The physics, I guess. Implementing it in the first place was not really that difficult, but once I built the game around it I understood that my approach was too slow and I had to sweat a lot to optimize everything to have it run smoothly. I used all the possible tricks: code in Page zero, Illegal opcodes and the usual stuff one expects from a hacker, but also a lot of memory-saving tricks to accommodate the huge tables that I needed to speed the physics up. Audio and GFX are compressed, of course. The tables themselves are uncompressed on the fly right before their use and then destroyed. Finally, I had to come up with a bespoke Floating Point representation that was specifically designed to speed up exactly the kind of operations that Planet Golf needs to execute. This allowed me to use variable precision and trade accuracy for speed in calculus at will. So, for instance, when the ball is flying, the calculations are simple (just the gravity discount), but they need to be very accurate to prevent cumulative errors, while for the rebounds the calculations are very complex, but you don’t need extreme accuracy because it’s a “punctual” event, and you don’t care if you get the bouncing angle 0.001 degrees wrong, after all. So the game continuously switches between different levels of precision on the same data structures, according to the game scenario. There’s so much stuff going on while the ball moves…
Planet Golf features digitised speech, how did you record this audio for the C64 and what technique did you use to implement it?
The audio was recorded with a decent equipment on a PC and went through a lot of cleaning and preprocessing before it was fed to the Commodore. One could think this is a bit overkill, because we are talking 8Khz 8bit anyway, but you’d be surprised how much a good, clean sample to start with can make a difference in the actual result. The game uses Mahoney’s technique, which allows for clean and loud 8bit digis on both sid models. On the top of that, I built a vector quantization / codebook-based compression system (the game has A LOT of speech!). Unlike P0 Snake, which decompressed all the digis in memory before using them, Planet Golf plays the compressed digi, so specific care had to be taken to optimize the nmi play-routine.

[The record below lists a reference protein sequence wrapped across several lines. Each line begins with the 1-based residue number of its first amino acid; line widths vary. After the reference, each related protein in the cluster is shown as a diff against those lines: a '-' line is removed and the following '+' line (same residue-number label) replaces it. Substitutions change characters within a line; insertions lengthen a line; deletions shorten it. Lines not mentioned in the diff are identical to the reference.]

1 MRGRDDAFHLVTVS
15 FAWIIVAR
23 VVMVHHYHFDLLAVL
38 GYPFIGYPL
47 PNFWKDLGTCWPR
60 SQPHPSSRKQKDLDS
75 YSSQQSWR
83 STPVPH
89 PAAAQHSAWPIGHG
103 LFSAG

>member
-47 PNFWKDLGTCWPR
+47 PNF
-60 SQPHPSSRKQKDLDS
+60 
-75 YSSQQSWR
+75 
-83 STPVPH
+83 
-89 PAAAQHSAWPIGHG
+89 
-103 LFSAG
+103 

The retro scene seems to be slowly growing with the influx of younger people getting involved, do you think this has affected pre-orders of Planet Golf?
Planet Golf sold much better than P0 Snake in its first month, but I’m not sure the two games can be compared. Cart vs disk, Free game vs DD, arcade vs simulation… there are too many variables. Also, P0 Snake sold out almost immediately and it was never reissued, so we won’t have a longer time series to compare the two. But in general, looking at the sheer number of releases that you get now, compared to a few years ago, I think that the scene is growing and that there’s new blood, which is something I’m really happy about. With me, when I’m done with my real -life job, I’m knackered and I seldom put in more than half an hour a day of programming, but I remember I could go all night when I was a kid, and then I would still be up and running for school. If the new kids can master the new cross-developing technologies and keep getting into C64 coding more and more, with their energy we will see great things in the future.
Do you plan to pursue your passion in C64 game development in future?
When I was about to finish Planet Golf I thought, “never again”. As much as I love Commodore 64, it is not my job (not surprisingly). To code a game is a very demanding task that requires a lot of time. Time you take from family, friends, rest, etc. This takes its toll on your real life. So I kinda promised myself: “never again”. But now I see the reception that the game had, and I think that this time was well spent after all and my hands are itching again. I know how this is going to end… 🙂
Thanks for taking the time to chat to us, I’m looking forward to getting my copy of Planet Golf Ultimate Edition and we wish you all the best in your future endeavours.